4. Can you eat that/ should you eat that?/You can't eat that! We know what we can and can't eat, and sometimes what we CAN eat might surprise you. Also keep in mind that something we might not have been able to eat a time ago might have found its way back into our diets. Again, remember that our diets are between our doctors and us. And sometimes we might eat something we shouldn't or we might even indulge once in a while - that's okay. It happens to everyone, even Jillian Michaels once in a while.

5. Do you want my old . . . No. Unless we ask for it, express interest in it, or it's really, really nice (designer) we really don't want your old clothes. We've worked really hard to get where we are, and sometimes someone offering their old "fat clothes" to us is just a sad reminder of who we once were.

So now that we have those out of the way, here are some things you can say instead:

1. You're so brave! You have no clue what some of us had to go through for surgery. For many of us, bravery was an important part of that.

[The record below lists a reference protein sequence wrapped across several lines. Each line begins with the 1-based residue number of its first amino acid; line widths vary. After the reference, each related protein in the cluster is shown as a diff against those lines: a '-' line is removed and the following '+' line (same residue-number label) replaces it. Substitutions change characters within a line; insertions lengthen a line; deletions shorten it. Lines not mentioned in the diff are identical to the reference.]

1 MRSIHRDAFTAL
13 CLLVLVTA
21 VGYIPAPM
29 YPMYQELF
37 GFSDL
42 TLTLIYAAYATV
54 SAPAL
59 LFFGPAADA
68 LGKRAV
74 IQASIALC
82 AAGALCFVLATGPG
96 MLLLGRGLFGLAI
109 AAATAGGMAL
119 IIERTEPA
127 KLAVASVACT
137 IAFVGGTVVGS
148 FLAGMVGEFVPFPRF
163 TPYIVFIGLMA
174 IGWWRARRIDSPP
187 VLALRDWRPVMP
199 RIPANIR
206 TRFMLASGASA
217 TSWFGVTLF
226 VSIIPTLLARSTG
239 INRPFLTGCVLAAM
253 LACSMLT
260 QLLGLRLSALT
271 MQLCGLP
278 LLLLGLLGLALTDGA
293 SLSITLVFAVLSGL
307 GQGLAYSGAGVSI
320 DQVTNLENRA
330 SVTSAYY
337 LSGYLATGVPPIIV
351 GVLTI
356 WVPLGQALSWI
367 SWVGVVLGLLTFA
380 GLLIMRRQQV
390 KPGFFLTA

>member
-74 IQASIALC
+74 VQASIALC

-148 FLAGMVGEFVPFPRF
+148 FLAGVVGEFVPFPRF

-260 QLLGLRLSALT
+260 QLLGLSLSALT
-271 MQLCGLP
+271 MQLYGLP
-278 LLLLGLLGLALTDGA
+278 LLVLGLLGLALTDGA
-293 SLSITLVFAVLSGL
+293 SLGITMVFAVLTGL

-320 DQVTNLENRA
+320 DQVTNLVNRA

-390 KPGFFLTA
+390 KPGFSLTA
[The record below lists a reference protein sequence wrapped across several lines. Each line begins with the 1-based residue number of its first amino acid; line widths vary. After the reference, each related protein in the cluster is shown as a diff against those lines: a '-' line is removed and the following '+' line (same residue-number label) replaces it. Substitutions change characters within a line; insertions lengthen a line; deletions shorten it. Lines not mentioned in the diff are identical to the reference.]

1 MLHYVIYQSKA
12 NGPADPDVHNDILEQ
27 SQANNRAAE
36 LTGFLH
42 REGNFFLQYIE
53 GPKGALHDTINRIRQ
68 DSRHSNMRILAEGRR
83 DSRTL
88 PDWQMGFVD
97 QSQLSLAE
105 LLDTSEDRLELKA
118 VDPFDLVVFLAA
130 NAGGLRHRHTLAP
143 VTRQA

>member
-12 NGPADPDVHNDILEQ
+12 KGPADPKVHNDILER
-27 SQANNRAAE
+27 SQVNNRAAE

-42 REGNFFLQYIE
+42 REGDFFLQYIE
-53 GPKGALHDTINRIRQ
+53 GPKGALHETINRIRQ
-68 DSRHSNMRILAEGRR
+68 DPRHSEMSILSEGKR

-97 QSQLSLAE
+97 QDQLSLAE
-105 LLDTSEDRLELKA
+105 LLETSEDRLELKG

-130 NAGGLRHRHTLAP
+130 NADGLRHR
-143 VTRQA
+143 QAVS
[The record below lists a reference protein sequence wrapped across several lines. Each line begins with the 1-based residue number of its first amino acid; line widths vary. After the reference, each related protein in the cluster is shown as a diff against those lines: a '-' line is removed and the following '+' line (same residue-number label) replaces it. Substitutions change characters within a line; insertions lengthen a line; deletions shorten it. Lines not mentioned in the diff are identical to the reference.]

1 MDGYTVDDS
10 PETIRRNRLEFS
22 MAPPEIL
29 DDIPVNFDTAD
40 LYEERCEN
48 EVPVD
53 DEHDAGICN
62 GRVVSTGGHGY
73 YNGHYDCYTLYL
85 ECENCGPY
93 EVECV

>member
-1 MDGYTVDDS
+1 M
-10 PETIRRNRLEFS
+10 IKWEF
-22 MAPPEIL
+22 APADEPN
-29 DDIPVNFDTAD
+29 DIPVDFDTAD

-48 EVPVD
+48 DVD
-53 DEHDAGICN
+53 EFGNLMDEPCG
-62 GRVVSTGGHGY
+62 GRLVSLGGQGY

2. How much weight have you lost? Most of us are really, really proud of how much we've lost and will tell anyone that wants to hear it!

3. You look great! Even if we don't. Say it anyway. Some of us could really use the ego-boost some days.

4. What can you eat? We will gladly tell you what we can or cant digest that week.

5. Here's a gift card to *recipients favorite clothing store here*. We love new clothes, even if it's only one size smaller! (hey, who doesn't, right?) Sometimes a new top, new dress, or new jeans (ALWAYS new jeans!) can really make us feel special and beautiful, and proves to us that it DOES work!